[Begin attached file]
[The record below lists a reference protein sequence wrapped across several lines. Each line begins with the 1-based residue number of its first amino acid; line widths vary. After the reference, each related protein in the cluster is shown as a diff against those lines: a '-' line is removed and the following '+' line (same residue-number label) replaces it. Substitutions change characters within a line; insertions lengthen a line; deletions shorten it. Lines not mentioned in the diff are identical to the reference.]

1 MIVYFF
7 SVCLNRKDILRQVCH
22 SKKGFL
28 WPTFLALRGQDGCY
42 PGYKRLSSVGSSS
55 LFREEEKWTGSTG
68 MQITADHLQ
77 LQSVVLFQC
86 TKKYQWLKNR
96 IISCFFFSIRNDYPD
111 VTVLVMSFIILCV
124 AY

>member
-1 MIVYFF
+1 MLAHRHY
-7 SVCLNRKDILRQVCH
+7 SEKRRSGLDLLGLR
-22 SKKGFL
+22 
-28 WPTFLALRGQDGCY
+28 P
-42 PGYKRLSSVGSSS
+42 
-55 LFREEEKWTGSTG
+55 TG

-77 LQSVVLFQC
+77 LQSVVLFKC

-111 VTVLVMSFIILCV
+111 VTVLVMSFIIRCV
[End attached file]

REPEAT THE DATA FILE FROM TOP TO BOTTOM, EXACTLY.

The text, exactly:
[The record below lists a reference protein sequence wrapped across several lines. Each line begins with the 1-based residue number of its first amino acid; line widths vary. After the reference, each related protein in the cluster is shown as a diff against those lines: a '-' line is removed and the following '+' line (same residue-number label) replaces it. Substitutions change characters within a line; insertions lengthen a line; deletions shorten it. Lines not mentioned in the diff are identical to the reference.]

1 MIVYFF
7 SVCLNRKDILRQVCH
22 SKKGFL
28 WPTFLALRGQDGCY
42 PGYKRLSSVGSSS
55 LFREEEKWTGSTG
68 MQITADHLQ
77 LQSVVLFQC
86 TKKYQWLKNR
96 IISCFFFSIRNDYPD
111 VTVLVMSFIILCV
124 AY

>member
-1 MIVYFF
+1 MLAHRHY
-7 SVCLNRKDILRQVCH
+7 SEKRRSGLDLLGLR
-22 SKKGFL
+22 
-28 WPTFLALRGQDGCY
+28 P
-42 PGYKRLSSVGSSS
+42 
-55 LFREEEKWTGSTG
+55 TG

-77 LQSVVLFQC
+77 LQSVVLFKC

-111 VTVLVMSFIILCV
+111 VTVLVMSFIIRCV